• Extension Prevented (inbound)

  • Extension Prevented (outbound)

  • Internal Error

Dropped Messages Topic Available Information

The Dropped Messages Topic add-on preserves the following information for each dropped message:

To preserve the retained flag of the dropped message, the subscription to the $dropped topic must have a retain-as-published flag set.

Dropped Messages Topic Metrics

The Dropped Messages Topic add-on exposes additional metrics in the HiveMQ standard metrics:

Table 5. Available Dropped Message Topic metrics
Metric Type Description

com.hivemq.messages.dropped.count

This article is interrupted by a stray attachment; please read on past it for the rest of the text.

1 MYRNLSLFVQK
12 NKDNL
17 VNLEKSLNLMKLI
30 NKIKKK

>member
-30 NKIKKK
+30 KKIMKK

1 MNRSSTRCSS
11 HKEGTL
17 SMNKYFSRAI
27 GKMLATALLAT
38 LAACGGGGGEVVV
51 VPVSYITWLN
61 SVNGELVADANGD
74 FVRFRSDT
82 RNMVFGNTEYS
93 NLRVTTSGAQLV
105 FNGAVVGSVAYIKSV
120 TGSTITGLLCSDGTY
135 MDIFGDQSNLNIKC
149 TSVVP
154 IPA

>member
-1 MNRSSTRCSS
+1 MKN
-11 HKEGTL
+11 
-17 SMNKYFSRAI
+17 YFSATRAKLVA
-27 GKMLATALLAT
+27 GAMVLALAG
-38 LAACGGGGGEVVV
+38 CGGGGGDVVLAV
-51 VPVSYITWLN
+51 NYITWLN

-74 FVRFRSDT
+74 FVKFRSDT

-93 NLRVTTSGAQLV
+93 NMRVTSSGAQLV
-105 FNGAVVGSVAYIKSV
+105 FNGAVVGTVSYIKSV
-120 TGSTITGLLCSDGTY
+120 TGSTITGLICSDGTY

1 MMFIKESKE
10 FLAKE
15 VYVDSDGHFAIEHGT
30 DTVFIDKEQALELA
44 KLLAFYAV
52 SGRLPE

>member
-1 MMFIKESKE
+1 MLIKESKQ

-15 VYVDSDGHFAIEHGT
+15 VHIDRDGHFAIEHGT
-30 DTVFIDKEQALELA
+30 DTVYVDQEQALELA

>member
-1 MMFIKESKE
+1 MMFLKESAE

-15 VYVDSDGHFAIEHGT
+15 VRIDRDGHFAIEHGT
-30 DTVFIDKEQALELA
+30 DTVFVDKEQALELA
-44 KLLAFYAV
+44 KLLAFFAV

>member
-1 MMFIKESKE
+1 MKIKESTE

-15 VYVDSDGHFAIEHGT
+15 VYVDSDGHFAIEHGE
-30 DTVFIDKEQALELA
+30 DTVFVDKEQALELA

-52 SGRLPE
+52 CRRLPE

Counter

The total number of dropped messages on the broker

com.hivemq.messages.dropped.topic.dropped.count

Counter

The number of dropped messages in a $dropped topic that are dropped due to queue limits

com.hivemq.messages.dropped.topic.message-created.client.count

Counter

The number of dropped messages in a $dropped topic that originate from clients

com.hivemq.messages.dropped.topic.message-created.shared.count

Counter

The number of dropped messages in a $dropped topic that originate from shared subscriptions

com.hivemq.messages.dropped.topic.message-created.consumer.count

Counter

The number dropped messages in a $dropped topic that originate from consumers

com.hivemq.messages.dropped.topic.enqueued.count

Counter

The number of dropped messages that are queued to a $dropped topic

For a full list of HiveMQ metrics, see Available Metrics.

Dead Messages Topic